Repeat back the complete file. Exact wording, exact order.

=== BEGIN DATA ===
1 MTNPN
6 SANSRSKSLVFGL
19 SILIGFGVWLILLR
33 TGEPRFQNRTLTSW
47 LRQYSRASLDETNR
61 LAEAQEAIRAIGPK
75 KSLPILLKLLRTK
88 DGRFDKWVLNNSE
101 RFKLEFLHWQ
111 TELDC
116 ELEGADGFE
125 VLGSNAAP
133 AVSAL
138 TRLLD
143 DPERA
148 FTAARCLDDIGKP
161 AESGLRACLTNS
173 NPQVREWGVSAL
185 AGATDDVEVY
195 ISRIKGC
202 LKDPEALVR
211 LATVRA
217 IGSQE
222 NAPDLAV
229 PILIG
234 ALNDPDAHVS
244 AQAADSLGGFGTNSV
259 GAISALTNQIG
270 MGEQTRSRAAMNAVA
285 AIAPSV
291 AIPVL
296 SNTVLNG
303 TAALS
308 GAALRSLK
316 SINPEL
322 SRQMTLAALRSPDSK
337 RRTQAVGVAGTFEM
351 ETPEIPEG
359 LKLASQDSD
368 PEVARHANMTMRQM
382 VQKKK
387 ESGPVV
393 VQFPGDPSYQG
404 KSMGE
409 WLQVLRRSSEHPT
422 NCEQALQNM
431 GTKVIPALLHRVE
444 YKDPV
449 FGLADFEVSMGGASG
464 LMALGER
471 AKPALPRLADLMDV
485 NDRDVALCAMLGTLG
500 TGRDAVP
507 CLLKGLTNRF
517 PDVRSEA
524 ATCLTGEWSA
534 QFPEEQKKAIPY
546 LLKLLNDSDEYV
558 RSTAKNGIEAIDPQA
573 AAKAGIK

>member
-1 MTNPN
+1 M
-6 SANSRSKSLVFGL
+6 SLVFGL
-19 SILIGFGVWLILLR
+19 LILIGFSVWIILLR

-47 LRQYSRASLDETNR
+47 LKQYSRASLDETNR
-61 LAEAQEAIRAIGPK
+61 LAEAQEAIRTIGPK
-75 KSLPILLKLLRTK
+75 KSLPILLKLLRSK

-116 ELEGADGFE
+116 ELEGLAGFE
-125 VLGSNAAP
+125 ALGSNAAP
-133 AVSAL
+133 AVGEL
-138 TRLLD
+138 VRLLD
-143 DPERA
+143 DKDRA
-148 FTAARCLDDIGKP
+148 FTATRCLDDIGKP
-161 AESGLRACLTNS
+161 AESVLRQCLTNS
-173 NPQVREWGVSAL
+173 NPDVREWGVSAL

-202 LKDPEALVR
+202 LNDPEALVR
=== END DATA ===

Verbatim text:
1 MTNPN
6 SANSRSKSLVFGL
19 SILIGFGVWLILLR
33 TGEPRFQNRTLTSW
47 LRQYSRASLDETNR
61 LAEAQEAIRAIGPK
75 KSLPILLKLLRTK
88 DGRFDKWVLNNSE
101 RFKLEFLHWQ
111 TELDC
116 ELEGADGFE
125 VLGSNAAP
133 AVSAL
138 TRLLD
143 DPERA
148 FTAARCLDDIGKP
161 AESGLRACLTNS
173 NPQVREWGVSAL
185 AGATDDVEVY
195 ISRIKGC
202 LKDPEALVR
211 LATVRA
217 IGSQE
222 NAPDLAV
229 PILIG
234 ALNDPDAHVS
244 AQAADSLGGFGTNSV
259 GAISALTNQIG
270 MGEQTRSRAAMNAVA
285 AIAPSV
291 AIPVL
296 SNTVLNG
303 TAALS
308 GAALRSLK
316 SINPEL
322 SRQMTLAALRSPDSK
337 RRTQAVGVAGTFEM
351 ETPEIPEG
359 LKLASQDSD
368 PEVARHANMTMRQM
382 VQKKK
387 ESGPVV
393 VQFPGDPSYQG
404 KSMGE
409 WLQVLRRSSEHPT
422 NCEQALQNM
431 GTKVIPALLHRVE
444 YKDPV
449 FGLADFEVSMGGASG
464 LMALGER
471 AKPALPRLADLMDV
485 NDRDVALCAMLGTLG
500 TGRDAVP
507 CLLKGLTNRF
517 PDVRSEA
524 ATCLTGEWSA
534 QFPEEQKKAIPY
546 LLKLLNDSDEYV
558 RSTAKNGIEAIDPQA
573 AAKAGIK

>member
-1 MTNPN
+1 M
-6 SANSRSKSLVFGL
+6 SLVFGL
-19 SILIGFGVWLILLR
+19 LILIGFSVWIILLR

-47 LRQYSRASLDETNR
+47 LKQYSRASLDETNR
-61 LAEAQEAIRAIGPK
+61 LAEAQEAIRTIGPK
-75 KSLPILLKLLRTK
+75 KSLPILLKLLRSK

-116 ELEGADGFE
+116 ELEGLAGFE
-125 VLGSNAAP
+125 ALGSNAAP
-133 AVSAL
+133 AVGEL
-138 TRLLD
+138 VRLLD
-143 DPERA
+143 DKDRA
-148 FTAARCLDDIGKP
+148 FTATRCLDDIGKP
-161 AESGLRACLTNS
+161 AESVLRQCLTNS
-173 NPQVREWGVSAL
+173 NPDVREWGVSAL

-202 LKDPEALVR
+202 LNDPEALVR